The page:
Miss USA charms city, again

Contestants arrive today as pageant returns to Baltimore in a bigger venue


Loveliness is coming here to Baltimore -- loaded down with mountains of hair gel, moisturizer and mascara, and armed with evening gowns and strappy sandals.

The Miss USA pageant is calling Baltimore home this month, for a second year in a row. The 51 contestants -- plus last year's winner, Chelsea Cooley -- will descend here en masse today.

"The judges are going to have a big job on their hands trying to figure out which one of these ladies is worthy of being Miss USA," said Dennis Castleman, assistant secretary for tourism, film and the arts, with the state's Department of Business Economic Development.

The Miss USA pageant, in choosing Baltimore twice in two years, just made Castleman's job easier.

"Last year, 8 million viewers watched the show, which, when you think about it, is really a commercial for Maryland," Castleman said. "You can't buy that kind of advertising."

At $225,000 for 30 seconds during primetime hours, it would cost about $4 million to get what the Miss USA pageant provides for the bargain basement price of about $640,000, he said.

Last year's telecast showed the beauties posing at Fort McHenry and hanging out at the Harbor. They were merry in Ocean City and historic Annapolis. They shopped at Arundel Mills.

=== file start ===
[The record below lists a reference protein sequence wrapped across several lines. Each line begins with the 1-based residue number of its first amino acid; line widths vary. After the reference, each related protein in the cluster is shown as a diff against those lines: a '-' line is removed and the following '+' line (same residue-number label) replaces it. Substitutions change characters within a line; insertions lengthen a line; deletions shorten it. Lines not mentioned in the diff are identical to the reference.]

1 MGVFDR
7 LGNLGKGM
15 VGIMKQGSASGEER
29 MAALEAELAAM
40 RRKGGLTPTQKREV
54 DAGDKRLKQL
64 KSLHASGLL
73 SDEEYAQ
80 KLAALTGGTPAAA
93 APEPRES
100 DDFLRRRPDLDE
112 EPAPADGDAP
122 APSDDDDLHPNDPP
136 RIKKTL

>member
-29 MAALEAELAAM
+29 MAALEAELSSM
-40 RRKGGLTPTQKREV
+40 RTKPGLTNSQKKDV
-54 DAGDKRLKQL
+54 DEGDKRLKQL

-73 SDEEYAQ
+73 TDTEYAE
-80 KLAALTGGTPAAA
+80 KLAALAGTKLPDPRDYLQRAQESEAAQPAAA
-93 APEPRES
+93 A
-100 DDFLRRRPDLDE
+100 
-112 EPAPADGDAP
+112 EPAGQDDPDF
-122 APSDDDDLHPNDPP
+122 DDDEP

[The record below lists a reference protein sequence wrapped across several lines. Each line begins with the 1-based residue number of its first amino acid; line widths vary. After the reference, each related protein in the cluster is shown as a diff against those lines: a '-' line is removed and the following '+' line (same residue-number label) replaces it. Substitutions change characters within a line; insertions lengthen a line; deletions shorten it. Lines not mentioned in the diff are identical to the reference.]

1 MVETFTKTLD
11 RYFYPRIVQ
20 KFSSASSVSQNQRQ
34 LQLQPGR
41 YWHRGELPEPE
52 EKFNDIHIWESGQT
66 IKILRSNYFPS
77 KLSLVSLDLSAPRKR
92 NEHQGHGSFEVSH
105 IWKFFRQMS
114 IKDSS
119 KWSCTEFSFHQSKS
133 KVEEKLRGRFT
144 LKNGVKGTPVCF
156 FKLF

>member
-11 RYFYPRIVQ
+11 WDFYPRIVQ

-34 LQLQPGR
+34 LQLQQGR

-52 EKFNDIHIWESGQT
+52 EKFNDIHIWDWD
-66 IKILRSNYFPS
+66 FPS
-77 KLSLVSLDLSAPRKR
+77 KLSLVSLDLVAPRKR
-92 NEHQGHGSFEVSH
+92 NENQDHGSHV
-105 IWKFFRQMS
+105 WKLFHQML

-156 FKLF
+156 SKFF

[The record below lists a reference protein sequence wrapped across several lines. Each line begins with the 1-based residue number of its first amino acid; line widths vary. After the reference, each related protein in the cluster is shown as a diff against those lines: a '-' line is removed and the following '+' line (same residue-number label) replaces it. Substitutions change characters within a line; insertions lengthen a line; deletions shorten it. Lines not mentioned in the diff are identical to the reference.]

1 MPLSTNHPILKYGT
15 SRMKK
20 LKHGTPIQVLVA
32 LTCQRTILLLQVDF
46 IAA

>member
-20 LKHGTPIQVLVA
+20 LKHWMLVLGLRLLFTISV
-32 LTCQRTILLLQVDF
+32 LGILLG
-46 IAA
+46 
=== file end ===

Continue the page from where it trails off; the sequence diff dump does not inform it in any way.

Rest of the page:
The city and the state split about $200,000 of the cost of such good PR. Private donors coughed up the rest. The community's willingness to help was one reason why pageant officials opted to return to Baltimore, despite the fact that the live, two-hour competition attracted only about 8.1 million viewers, compared with 13 million the year before.

"We worked really well together. And we thought, `Knowing what we know now, imagine what we can do for next year,'" said Paula Shugart, president of the Miss Universe Organization, which includes Miss USA, Miss Universe and Miss Teen USA.

One major change this year: Instead of at the Hippodrome Theatre, the pageant will be broadcast April 21 from the 1st Mariner Arena. The Hippodrome was "absolutely beautiful," Shugart said, but it was too small. The delegates, as the contestants are called, will be lodging locally this time, too -- at the Wyndham Baltimore Inner Harbor, instead of the Sheraton in Columbia.

During their three-week stay, they'll dine at Fleming's Steakhouse, and attend a luau in Ocean City. They'll tour the CoverGirl factory in Hunt Valley, and Miss Maryland will toss out the first pitch at an Orioles game.

The pageant has also added a third emcee to the telecast. Carson Kressley, of Bravo's Queer Eye for the Straight Guy, will act as "color commentator" to the show's two hosts, Access Hollywood's Nancy O'Dell and Drew Lachey, of Dancing with the Stars fame.

The pageant is also not just about looks. It's about personality too, says Miss New York USA Adrina Diaz.

"In my opinion, one of the most important roles Miss USA plays is that she exemplifies today's well-rounded and multifaceted American woman," said Diaz, 21, a Princeton University student and violinist, in a pageant-released statement.


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